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Looking for my first schutzhund/PP dog

If you are wondering what is the right dog for you, this is the place to be. In this introductory forum we talk about topics such as breed vs. mix, size, age, grooming, breeders, shelters, rescues as well as requirements for exercise, space and care. No question is too silly here. This particular forum is for getting and giving helpful, nice advice. It is definitely not a forum for criticizing someone else's opinion, knowledge or advice. This forum is all about tail wagging and learning.

  
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Tyler

Whippy- The- Whipador
 
 
Barked: Tue Jan 29, '13 9:42am PST 
Yeah, they are a bit laugh out loud


Good luck with your search way to go
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Member Since
07/30/2007
 
 
Barked: Tue Jan 29, '13 11:58am PST 
I have owned over 15 Beaucerons in the past 19 or so years. They are great dogs, but they are not "easy" trainers. I actually have one now as a training client that is a really nice pup but is quite the handful. The owner was about to return the pup to the breeder in frustration and the breeder told them to call us for some help. The pup is a VERY typical Beauce in my opinion. VERY busy and mouthy and quick to react before thinking. I am very involved in Schutzhund and I will echo other's here, get a GSD for your first dog to work in any form of protection. It's hard to explain, but the GSD is just more open to teamwork aspect, the Beauce is a bit harder in that respect.
I sent this video to the girl with the Beauce pup and she cracked up and said this is pretty close to what she was dealing with when she called me.
http://www.youtube.com/watch?v=yXqNl5bTCMU
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Noah

Herpaderp-apotam- us
 
 
Barked: Tue Jan 29, '13 6:54pm PST 
I've seen that Leerburg video before. Sometimes I do wonder if I'm potentially biting off more than I can chew, but if it wasn't a protection dog, it would be an agility prospect that I'd be after. I want to do more with my next dog than I've done with Noah.
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Tiller- (Skansen's- Ira in the M

I DO Exist...To- Drive You Batty
 
 
Barked: Tue Jan 29, '13 8:05pm PST 
It's really good for your first turn with many breeds to be open-minded, "if not x, we could do y." Pet first, then see where he takes you.

In horses, very often up-and-coming riders heading into more elite competition earn their chops on a veteran. A horse who still has the ability, knows the ropes, can compensate for green mistakes, sometimes even help a rider avoid them. All they need to essentially do is steer wink, and the veteran will be a fine teacher from there.

Dogs don't really have that equivalent. You are best off getting to know a breed and figure out his intricacies and nuances first, rather than tackling that and a challenging training venture all at once. That's like a double whammy. And when talking about bitesports or PPD prospects, you are entering with dogs of more intense drives....so make that a triple whammy! You essentially need to get lucky. In horse talk, that is "over mounting" yourself.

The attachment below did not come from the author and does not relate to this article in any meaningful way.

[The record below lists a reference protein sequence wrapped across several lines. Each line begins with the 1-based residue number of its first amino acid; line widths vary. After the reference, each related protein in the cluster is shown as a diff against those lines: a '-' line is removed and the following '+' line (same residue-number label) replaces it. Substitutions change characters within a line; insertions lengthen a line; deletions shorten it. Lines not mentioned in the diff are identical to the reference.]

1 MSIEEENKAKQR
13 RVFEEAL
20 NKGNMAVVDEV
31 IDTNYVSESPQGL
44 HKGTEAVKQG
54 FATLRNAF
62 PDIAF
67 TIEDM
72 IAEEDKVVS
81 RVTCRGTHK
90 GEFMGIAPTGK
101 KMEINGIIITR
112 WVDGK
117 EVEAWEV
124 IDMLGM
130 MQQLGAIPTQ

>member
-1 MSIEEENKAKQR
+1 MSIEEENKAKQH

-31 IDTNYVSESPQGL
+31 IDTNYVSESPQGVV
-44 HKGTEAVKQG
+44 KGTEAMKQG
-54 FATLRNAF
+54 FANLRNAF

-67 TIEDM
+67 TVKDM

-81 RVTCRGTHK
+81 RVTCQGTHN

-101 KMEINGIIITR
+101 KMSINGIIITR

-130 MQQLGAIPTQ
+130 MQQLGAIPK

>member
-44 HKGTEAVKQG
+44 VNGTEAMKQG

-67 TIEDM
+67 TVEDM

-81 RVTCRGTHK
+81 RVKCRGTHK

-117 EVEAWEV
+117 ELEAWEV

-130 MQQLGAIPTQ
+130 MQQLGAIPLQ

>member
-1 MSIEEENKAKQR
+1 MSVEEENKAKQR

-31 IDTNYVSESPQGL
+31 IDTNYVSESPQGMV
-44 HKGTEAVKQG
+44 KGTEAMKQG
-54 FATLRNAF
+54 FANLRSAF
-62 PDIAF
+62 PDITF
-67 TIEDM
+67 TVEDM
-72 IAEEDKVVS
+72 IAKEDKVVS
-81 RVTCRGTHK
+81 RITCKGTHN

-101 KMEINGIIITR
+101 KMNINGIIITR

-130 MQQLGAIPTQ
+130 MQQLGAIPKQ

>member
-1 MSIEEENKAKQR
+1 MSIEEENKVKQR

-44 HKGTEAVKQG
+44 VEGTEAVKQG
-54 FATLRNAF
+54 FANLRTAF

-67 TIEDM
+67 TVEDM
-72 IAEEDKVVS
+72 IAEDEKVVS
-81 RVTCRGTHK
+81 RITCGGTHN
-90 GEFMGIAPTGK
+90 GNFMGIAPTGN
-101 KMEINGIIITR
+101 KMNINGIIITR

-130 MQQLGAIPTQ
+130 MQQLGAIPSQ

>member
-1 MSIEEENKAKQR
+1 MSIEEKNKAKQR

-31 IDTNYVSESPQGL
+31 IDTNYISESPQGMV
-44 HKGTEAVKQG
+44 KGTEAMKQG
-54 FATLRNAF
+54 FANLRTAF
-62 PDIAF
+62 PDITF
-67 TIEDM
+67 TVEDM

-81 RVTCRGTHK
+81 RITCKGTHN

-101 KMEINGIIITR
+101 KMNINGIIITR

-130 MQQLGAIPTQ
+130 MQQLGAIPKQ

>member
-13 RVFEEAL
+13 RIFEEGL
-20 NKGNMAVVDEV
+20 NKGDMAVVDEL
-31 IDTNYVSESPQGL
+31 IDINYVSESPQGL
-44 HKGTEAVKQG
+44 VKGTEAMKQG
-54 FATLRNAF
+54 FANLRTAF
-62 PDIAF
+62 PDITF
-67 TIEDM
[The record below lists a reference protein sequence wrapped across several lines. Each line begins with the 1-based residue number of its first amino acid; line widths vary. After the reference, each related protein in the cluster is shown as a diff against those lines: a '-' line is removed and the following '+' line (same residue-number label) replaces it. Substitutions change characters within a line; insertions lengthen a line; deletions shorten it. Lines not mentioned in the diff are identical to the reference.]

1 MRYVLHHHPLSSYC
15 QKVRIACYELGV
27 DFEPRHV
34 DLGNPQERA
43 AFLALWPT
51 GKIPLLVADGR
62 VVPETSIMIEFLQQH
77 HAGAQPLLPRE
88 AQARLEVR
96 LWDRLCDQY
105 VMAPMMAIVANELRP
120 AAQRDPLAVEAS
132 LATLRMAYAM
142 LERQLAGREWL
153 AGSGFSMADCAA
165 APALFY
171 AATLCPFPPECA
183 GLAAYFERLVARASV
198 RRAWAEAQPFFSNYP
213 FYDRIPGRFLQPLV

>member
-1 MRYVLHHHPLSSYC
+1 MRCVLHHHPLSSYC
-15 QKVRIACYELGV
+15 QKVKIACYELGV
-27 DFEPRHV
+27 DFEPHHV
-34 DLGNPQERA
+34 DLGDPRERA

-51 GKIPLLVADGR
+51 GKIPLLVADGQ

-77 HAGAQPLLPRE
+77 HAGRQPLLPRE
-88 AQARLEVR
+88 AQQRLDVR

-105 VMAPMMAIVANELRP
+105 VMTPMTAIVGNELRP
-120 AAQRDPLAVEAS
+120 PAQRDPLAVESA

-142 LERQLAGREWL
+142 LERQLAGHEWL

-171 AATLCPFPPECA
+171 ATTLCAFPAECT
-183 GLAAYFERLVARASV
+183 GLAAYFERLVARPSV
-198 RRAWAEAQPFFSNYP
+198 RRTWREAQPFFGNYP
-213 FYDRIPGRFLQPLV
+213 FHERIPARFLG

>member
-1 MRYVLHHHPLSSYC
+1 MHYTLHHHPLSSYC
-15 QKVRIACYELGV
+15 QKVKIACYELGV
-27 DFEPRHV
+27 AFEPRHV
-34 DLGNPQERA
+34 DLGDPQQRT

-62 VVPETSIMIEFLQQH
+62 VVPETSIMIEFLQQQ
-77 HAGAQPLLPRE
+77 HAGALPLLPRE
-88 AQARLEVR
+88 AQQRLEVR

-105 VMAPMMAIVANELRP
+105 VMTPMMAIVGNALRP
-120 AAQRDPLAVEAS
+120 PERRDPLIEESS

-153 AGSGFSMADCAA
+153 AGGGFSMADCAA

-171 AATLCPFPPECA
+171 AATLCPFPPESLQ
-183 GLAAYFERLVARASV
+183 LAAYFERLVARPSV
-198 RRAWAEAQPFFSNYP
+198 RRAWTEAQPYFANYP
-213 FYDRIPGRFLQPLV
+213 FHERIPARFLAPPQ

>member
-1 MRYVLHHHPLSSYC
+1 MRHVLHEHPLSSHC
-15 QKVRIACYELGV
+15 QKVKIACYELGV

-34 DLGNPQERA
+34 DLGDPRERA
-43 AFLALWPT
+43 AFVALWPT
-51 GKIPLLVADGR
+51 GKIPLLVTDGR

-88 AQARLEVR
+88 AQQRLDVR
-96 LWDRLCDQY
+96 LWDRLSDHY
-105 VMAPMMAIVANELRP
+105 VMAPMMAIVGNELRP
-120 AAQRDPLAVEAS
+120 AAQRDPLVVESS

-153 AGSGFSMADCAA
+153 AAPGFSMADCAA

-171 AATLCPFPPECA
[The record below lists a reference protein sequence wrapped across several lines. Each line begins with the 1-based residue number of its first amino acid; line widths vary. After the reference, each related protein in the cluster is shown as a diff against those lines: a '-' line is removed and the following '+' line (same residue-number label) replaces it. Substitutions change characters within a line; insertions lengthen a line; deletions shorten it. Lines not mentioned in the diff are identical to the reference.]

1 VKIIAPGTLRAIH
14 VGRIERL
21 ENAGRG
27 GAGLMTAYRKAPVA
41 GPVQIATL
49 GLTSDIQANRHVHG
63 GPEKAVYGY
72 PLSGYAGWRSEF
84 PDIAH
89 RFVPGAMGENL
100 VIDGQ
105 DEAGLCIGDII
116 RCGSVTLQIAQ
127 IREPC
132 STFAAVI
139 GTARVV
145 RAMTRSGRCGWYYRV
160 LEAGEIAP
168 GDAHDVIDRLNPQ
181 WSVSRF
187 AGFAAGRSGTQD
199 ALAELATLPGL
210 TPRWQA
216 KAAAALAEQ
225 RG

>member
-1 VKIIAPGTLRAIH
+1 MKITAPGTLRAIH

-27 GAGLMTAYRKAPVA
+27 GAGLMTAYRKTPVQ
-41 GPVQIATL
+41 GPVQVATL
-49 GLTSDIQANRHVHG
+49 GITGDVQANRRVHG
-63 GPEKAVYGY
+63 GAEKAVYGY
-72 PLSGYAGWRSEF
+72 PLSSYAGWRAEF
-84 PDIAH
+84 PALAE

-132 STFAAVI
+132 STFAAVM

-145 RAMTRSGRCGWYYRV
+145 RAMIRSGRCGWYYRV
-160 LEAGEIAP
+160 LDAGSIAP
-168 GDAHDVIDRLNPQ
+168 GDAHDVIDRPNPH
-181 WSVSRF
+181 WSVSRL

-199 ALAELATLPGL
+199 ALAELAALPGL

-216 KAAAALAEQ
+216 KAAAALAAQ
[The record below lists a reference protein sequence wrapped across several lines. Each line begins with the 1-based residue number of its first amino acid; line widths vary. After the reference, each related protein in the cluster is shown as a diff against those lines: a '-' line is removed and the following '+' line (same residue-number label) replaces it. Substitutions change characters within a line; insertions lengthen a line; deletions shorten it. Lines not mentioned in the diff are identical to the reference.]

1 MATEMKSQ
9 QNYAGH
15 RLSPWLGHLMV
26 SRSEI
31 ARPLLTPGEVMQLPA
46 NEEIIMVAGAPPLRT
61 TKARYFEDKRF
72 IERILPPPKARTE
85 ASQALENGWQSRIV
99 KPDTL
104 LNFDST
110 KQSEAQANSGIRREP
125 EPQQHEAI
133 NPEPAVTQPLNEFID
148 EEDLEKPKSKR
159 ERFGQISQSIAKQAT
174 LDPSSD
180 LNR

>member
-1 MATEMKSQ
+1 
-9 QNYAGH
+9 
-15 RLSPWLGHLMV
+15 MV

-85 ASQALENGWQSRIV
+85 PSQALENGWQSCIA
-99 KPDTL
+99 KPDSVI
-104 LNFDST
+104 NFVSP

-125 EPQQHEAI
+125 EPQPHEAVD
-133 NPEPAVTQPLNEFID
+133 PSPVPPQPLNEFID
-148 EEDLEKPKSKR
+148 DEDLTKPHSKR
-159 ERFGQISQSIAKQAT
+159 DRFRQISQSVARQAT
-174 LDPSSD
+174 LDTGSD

So if you want to do bitework, your best bet is a GSD, a breed that is not particularly tricky. It's more like a choice in other words.....do you want a Beauceron, or do you want to do bitework? With something like a Beauceron all the more true, as trainers in your area may not be breed experienced, either, which isn't going to be helpful.

I myself have Giant Schnauzers, and even for really accomplished trainers and clubs, some get them and some don't. Their training has to have a lot of play orientation and some unpredictability to it to keep them interested. If you don't have chops with that, the breed will give you some trouble. So that's a whole level, too.

Rome isn't built in a day. You can either start with a tougher breed with one you are going to learn on, with the goal that he prepares you for your next, which would be more distinctly your working prospect. Or, start with an easier breed for the pursuit as a teacher.

If you want to do Schutzhund and want a dog to facilitate that, start with a GSD. If you love Beaucerons and envision one day titling one or protection training one, then have a starter you learn on, and once you feel breed fluent, then get your working prospect.

That's really the best attitude. It depends on what you want more...the breed or the ambition. Hope that made sense.
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Noah

Herpaderp-apotam- us
 
 
Barked: Wed Jan 30, '13 4:15pm PST 
As usual, you make a lot of sense Tiller.

You all have given me plenty to think about. Do you guys have any advice for getting a better feel for all this before actually getting the dog? As I said, I'm trying to find a local club, but it's turning out more difficult than I thought. I would have thought that since I'm in such a big city that finding one would be easy. I really don't even know where to start.
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Sabi

When the night- closes in I will- be there
 
 
Barked: Wed Jan 30, '13 7:45pm PST 
I would go through the GSD club, they should have a link or be running a club themselves. That's the easiest way to find them here anyway.
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